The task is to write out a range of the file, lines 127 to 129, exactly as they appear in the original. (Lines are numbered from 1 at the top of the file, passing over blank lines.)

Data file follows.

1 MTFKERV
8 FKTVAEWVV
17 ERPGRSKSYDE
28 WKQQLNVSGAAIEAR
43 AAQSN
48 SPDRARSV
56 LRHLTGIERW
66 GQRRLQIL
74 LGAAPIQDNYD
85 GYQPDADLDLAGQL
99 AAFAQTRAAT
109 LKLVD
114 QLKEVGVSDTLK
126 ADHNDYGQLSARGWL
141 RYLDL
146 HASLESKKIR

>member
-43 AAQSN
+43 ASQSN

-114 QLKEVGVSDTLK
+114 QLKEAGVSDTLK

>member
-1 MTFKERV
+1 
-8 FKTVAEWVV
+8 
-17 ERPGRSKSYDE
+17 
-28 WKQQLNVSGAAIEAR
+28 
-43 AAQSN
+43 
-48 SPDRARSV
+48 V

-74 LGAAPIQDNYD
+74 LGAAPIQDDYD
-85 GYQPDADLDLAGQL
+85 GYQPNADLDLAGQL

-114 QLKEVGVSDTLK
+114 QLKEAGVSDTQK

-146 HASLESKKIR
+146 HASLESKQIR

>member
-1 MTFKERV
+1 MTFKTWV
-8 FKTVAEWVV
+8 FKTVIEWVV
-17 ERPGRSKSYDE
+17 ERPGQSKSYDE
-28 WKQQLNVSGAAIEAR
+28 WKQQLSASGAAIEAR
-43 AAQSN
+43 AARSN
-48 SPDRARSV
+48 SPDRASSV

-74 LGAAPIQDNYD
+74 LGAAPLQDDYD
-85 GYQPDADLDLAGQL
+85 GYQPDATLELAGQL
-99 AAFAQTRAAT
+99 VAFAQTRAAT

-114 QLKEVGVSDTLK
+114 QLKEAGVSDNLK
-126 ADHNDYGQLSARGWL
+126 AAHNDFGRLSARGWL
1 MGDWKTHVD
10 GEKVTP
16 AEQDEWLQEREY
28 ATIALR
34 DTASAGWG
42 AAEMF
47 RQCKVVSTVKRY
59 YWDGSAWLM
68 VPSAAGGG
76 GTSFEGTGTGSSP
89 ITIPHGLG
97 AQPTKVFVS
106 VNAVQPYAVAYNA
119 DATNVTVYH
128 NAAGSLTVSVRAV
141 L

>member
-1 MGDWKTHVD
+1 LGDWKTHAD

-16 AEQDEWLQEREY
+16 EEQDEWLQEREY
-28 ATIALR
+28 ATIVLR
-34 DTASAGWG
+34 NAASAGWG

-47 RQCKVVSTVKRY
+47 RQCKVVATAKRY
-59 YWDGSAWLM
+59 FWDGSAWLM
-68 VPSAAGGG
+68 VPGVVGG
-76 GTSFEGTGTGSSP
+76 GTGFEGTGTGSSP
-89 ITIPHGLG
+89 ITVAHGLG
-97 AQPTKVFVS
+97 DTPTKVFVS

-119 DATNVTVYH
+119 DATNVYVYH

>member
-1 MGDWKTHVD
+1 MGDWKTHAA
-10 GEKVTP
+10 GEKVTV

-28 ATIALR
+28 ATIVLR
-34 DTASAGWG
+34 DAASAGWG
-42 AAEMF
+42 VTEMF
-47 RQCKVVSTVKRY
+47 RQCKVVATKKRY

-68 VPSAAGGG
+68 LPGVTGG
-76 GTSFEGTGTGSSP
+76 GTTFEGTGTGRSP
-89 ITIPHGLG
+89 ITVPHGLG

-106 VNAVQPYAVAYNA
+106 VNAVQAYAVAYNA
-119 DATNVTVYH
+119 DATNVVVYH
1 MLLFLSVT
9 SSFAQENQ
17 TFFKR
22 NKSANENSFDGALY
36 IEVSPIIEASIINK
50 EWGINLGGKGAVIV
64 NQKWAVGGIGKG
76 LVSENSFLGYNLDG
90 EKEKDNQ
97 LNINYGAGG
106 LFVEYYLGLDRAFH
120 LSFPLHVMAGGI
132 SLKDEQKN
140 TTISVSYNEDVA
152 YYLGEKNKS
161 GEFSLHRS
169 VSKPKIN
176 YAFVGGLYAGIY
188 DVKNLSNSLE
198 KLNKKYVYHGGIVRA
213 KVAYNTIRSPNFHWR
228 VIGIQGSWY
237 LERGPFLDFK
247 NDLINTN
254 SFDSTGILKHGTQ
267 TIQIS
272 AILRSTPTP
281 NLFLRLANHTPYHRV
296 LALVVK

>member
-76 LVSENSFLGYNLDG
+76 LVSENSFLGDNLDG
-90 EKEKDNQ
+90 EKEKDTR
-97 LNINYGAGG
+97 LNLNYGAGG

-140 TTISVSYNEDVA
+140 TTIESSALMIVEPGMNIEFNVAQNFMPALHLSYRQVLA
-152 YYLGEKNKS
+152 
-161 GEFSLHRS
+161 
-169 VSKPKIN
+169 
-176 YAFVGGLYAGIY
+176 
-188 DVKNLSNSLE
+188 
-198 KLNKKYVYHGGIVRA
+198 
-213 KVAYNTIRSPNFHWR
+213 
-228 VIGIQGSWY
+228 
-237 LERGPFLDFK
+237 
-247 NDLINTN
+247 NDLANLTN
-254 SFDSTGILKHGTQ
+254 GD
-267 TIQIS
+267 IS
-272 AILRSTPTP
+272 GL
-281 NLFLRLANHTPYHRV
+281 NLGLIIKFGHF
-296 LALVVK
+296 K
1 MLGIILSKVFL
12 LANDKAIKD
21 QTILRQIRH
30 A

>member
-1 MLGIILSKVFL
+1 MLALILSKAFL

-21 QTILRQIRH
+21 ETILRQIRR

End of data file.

+119 DATNVVVYH
1 MLLFLSVT
9 SSFAQENQ